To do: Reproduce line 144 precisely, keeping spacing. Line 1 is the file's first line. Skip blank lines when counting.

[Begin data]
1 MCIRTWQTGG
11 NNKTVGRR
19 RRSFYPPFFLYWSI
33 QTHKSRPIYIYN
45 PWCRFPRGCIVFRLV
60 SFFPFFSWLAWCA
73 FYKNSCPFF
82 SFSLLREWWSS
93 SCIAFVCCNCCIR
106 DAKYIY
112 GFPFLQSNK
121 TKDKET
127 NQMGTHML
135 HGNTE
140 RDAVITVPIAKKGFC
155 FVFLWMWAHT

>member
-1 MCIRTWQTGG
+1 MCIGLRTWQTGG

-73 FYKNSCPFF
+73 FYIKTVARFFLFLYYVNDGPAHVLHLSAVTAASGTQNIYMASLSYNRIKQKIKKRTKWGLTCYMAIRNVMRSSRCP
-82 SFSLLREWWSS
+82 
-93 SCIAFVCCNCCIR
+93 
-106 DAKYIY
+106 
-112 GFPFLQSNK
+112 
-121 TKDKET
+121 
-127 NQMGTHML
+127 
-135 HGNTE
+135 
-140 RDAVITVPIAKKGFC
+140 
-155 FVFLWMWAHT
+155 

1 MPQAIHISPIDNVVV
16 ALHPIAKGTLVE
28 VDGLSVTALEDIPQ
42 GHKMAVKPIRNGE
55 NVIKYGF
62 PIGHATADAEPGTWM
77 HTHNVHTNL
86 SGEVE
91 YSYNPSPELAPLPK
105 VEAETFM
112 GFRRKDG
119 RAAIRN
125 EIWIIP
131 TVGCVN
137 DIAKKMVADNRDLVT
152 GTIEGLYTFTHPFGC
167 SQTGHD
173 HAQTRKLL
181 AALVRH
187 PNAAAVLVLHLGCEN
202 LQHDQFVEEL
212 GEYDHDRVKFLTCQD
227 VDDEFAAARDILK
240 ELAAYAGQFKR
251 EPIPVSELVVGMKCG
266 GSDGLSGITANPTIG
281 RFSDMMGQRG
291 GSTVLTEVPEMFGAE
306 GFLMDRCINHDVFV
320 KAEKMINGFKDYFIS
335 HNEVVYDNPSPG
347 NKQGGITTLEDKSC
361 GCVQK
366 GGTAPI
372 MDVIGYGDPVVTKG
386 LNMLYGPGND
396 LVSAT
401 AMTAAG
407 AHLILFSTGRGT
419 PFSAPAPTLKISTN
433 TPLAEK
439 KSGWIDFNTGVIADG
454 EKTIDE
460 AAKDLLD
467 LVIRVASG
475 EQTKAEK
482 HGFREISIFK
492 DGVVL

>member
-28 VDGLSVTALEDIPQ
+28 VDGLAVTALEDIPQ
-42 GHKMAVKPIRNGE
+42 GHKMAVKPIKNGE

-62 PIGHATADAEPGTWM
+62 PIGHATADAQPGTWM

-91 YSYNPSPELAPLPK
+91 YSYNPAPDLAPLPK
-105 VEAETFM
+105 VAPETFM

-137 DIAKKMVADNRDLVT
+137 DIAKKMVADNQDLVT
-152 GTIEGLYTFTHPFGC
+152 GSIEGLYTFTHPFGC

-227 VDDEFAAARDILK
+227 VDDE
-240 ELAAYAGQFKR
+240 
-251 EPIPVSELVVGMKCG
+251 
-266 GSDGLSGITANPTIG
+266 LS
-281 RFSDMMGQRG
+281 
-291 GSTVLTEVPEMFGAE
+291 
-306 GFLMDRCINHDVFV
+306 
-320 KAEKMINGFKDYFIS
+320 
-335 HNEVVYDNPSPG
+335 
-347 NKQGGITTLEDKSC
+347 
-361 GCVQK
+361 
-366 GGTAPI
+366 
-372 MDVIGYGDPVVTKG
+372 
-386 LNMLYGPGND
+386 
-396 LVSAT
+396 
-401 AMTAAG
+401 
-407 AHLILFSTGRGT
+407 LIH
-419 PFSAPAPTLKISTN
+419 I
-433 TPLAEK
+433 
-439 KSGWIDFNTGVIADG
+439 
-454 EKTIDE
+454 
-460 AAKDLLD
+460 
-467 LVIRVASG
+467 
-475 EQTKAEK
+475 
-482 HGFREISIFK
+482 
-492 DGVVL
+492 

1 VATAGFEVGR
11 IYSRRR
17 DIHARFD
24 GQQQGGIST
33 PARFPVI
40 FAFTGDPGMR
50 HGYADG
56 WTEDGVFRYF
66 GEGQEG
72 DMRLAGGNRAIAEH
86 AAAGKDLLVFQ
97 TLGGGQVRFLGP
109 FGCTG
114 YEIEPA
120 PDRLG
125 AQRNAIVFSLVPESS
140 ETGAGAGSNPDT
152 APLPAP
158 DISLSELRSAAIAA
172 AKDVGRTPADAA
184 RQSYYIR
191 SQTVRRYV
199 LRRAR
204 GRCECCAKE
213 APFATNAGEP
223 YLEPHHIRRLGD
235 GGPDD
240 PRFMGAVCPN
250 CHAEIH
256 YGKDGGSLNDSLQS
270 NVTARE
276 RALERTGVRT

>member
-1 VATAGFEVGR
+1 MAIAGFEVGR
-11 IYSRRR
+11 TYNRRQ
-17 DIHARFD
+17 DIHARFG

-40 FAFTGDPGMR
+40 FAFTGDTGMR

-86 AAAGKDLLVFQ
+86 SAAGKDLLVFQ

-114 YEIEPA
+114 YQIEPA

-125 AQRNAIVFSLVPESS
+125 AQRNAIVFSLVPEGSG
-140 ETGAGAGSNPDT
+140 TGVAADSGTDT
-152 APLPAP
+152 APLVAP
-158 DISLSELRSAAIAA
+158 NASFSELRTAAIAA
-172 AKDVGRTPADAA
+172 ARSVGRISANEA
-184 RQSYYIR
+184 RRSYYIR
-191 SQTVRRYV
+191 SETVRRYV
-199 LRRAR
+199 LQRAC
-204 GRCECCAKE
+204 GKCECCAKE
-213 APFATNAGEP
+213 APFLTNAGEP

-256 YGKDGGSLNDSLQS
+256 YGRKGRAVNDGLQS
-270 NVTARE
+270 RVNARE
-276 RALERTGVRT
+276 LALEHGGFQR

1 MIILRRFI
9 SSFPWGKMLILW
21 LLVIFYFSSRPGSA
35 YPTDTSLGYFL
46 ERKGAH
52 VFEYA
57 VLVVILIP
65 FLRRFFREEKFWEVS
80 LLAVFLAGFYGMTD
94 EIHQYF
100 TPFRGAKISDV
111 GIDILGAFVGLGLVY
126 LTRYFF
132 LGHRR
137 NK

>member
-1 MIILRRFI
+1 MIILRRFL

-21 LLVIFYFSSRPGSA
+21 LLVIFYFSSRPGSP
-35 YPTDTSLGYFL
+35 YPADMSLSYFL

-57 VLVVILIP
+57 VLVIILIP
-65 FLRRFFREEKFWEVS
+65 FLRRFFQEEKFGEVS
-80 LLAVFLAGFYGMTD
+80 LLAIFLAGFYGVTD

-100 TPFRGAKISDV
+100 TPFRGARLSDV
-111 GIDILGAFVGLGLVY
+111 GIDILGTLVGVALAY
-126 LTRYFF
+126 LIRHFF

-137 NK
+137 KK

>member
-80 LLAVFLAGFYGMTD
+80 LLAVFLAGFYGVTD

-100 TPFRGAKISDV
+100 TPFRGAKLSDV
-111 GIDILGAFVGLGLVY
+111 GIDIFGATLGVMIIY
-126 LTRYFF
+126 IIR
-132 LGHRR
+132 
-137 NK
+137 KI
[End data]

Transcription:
+454 